The role of cytochrome P450 in tumour development and progression and its potential in therapy

Research output: Contribution to journalLiterature review

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Abstract

The cytochromes P450 (P450) are a large group of constitutive and inducible haem-containing enzymes, which have a central role in the oxidative metabolism of a diverse range of xenobiotics. Many P450 substrates are carcinogenic, while other substrates are anti-cancer drugs; the P450s thus have various potentially important roles in tumour biology. Several P450 genes are polymorphic and are associated with the increased risk of cancer development in specific tissues. Individual P450s, especially CYP1B1, are overexpressed in different types of tumours. The increased expression of P450s in tumours is highly significant and is important for understanding tumour development and progression. The tumour-specific expression of P450 provides the basis for the development of novel diagnostic and therapeutic strategies. Copyright (C) 2000 John Wiley & Sons, Ltd.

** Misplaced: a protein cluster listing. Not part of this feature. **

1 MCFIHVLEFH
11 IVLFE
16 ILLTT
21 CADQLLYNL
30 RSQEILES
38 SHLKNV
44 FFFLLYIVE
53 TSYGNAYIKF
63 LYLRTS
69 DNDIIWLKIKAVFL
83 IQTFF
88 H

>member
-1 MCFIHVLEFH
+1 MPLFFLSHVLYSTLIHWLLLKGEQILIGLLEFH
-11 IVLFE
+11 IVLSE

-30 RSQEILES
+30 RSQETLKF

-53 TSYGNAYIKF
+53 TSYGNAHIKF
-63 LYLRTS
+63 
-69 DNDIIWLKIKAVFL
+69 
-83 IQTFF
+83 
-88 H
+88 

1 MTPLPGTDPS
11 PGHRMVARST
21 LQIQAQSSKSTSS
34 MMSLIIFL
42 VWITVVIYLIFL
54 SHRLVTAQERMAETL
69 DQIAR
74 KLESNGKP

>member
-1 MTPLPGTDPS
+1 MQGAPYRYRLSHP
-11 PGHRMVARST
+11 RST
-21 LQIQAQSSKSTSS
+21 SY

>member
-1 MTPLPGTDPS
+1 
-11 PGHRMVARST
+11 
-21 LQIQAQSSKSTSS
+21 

Original languageEnglish
Pages (from-to)419-426
Number of pages8
JournalThe Journal of pathology
Volume192
Publication statusPublished - 2000

Keywords

  • cytochrome P450
  • breast cancer
  • colon cancer
  • immunohistochemistry
  • liver
  • tumour
  • XENOBIOTIC-METABOLIZING ENZYMES
  • HYDROCARBON HYDROXYLASE-ACTIVITY
  • GLUTATHIONE S-TRANSFERASES
  • HUMAN MAMMARY-TUMORS
  • BREAST-CANCER
  • LUNG-CANCER
  • IMMUNOHISTOCHEMICAL LOCALIZATION
  • EPOXIDE HYDROLASE
  • HUMAN-COLON
  • PULMONARY CARCINOMAS

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